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Hoffmann, R. A wiki for the life sciences where authorship matters. Nature Genetics (2008)
 
 
 
 
 

A theoretical study of anthracene and phenanthrene derivatives acting as A-T specific intercalators.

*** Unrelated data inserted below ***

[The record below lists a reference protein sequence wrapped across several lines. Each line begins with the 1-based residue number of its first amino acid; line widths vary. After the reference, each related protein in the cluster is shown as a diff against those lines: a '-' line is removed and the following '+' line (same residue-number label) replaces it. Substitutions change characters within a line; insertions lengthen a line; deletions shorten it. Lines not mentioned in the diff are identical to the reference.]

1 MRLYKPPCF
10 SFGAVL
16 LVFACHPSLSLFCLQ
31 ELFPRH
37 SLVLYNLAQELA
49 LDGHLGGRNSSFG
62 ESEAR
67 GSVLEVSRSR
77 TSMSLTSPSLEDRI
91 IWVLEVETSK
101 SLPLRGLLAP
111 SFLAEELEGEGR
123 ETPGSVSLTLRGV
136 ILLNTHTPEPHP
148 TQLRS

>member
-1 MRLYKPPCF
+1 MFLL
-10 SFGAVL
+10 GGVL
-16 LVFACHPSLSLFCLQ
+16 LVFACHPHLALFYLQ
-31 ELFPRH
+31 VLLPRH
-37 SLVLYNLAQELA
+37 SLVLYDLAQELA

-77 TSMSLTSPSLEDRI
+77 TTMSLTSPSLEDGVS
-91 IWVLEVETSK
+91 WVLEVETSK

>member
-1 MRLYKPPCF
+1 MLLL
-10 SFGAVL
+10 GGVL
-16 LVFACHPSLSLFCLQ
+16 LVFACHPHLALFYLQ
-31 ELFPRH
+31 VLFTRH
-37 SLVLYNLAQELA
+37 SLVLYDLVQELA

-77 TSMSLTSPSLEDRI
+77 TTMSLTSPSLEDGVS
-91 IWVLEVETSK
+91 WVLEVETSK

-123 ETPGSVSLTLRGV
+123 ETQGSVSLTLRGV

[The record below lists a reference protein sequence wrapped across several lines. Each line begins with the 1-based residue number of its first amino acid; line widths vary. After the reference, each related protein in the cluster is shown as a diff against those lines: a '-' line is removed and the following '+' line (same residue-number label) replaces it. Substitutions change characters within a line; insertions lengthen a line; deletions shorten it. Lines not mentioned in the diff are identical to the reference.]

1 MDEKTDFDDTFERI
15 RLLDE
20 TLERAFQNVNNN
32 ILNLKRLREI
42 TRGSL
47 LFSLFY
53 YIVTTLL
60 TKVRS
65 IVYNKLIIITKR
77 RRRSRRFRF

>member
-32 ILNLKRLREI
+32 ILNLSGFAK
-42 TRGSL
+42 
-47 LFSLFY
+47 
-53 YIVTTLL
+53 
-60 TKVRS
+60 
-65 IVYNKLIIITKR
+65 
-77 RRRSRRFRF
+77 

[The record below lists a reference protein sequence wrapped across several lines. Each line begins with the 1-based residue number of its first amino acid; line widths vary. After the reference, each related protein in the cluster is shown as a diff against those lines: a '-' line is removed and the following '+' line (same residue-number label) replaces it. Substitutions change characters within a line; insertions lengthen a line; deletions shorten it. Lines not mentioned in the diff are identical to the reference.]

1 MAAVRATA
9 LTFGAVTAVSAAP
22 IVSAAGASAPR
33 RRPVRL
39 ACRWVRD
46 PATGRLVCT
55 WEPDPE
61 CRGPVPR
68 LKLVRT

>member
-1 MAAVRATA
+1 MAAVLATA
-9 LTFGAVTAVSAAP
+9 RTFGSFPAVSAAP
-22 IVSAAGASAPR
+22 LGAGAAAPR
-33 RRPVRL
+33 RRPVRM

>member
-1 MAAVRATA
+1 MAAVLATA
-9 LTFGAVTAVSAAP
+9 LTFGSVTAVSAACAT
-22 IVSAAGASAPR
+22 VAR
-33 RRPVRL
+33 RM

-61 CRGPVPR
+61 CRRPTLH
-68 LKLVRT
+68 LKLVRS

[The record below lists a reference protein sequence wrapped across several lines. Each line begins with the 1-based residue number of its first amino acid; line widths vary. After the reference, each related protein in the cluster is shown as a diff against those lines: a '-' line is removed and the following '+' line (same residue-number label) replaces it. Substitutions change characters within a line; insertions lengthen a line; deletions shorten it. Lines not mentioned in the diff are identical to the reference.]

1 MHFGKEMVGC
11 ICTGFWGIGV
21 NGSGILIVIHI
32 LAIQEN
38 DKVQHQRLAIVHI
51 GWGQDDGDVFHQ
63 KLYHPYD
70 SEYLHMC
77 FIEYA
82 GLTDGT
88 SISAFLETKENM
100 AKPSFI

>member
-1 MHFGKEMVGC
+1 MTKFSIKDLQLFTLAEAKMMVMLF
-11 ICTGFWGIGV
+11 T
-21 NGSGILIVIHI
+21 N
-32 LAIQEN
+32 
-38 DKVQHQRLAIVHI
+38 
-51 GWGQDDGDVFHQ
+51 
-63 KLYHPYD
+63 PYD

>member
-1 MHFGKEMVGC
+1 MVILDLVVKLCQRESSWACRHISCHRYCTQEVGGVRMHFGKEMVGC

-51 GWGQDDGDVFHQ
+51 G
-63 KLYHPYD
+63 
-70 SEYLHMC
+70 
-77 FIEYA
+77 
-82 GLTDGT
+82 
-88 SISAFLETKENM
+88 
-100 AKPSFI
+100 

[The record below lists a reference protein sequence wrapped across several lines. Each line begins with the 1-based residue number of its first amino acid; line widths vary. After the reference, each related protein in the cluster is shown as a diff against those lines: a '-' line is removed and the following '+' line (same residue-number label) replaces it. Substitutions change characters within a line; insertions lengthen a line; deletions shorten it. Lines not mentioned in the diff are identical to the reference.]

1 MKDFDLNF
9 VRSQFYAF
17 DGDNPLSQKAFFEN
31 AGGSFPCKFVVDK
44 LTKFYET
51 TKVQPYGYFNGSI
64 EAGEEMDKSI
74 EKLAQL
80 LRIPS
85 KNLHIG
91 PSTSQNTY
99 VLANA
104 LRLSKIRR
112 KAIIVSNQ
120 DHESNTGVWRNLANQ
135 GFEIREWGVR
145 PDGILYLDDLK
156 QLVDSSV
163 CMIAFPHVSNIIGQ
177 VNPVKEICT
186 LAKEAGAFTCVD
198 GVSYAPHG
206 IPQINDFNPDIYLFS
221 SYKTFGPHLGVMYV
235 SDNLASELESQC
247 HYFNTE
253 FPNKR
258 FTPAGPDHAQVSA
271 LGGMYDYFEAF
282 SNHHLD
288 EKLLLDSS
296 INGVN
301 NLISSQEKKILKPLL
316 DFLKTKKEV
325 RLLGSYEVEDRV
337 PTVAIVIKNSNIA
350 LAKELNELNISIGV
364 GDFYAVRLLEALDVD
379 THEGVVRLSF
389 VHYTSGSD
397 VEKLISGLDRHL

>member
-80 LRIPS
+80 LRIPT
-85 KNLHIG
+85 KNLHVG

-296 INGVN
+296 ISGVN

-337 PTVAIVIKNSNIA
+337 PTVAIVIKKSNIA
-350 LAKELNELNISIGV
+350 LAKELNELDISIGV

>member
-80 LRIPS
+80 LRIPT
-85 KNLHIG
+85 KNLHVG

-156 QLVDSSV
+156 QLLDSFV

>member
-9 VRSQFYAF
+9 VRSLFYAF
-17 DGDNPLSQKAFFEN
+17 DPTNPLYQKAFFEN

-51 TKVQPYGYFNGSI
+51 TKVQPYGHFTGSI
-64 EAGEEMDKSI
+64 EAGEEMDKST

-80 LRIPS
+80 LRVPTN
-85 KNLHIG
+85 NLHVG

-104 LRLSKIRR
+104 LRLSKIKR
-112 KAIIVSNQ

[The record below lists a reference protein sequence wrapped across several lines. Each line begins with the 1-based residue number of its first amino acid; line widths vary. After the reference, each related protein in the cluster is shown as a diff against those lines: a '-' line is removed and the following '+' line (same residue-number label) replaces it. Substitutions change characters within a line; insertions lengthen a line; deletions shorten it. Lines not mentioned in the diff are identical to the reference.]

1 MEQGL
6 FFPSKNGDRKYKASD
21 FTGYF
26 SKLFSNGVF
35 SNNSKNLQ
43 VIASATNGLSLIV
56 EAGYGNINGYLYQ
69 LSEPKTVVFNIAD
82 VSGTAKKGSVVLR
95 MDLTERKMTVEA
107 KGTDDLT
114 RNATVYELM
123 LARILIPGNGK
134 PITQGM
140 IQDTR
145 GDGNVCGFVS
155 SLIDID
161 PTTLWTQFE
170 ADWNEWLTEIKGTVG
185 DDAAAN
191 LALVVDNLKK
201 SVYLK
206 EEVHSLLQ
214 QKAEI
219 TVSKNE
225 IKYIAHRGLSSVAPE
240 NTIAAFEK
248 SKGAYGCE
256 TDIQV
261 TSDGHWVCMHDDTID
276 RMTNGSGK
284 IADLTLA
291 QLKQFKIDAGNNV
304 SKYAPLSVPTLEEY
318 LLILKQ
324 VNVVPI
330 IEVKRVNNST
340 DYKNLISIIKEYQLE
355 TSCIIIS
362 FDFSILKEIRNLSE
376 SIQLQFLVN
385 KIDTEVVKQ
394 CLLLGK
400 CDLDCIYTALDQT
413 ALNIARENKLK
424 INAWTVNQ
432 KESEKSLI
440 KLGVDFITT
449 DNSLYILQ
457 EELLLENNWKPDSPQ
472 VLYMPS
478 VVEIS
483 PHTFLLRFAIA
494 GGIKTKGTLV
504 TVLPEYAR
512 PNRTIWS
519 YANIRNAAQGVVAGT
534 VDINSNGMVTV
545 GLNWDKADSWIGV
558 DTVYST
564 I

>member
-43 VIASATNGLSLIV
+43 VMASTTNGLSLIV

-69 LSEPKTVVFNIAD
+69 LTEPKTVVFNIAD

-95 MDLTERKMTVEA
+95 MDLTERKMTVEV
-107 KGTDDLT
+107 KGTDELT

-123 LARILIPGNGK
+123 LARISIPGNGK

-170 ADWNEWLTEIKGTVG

Theoretical computations are performed on the comparative A-T versus G-C binding selectivities of two DNA intercalating molecules recently synthesized by Wilson et al. These are derivatives of phenanthrene and anthracene with side chains containing an hydroxy group bound to its C alpha carbon and a cationic amino group bound to its C beta carbon. We have optimized the binding energies of these phenanthrene and anthracene derivatives (1 and 2, respectively) to the double-stranded tetramers d(ATAT)2 and d(GCGC)2, the intercalation occurring in the central pyrimidine (3'-5') purine sequence. The sum of the intercalator-oligonucleotide intermolecular interaction energy plus the conformational energy variation of the intercalator upon binding were computed by the SIBFA procedures, which use empirical formulas based on ab initio SCF computations. Both compounds are found to bind more favourably to the AT sequence than to the GC one. Moreover, the affinity of 1 for the AT oligomer is computed to be larger than that of 2, whereas conversely that of 2 is larger than that of 1 for the GC oligomer. The AT versus GC binding selectivity of 1 is significantly larger than that of 2. These results are in excellent agreement with the experimental findings of Wilson et al. However, contrary to the suggestion of these authors the alpha-hydroxy group of the side chain of the intercalators does not seem to play a decisive role in determining the A-T specificity.[1]

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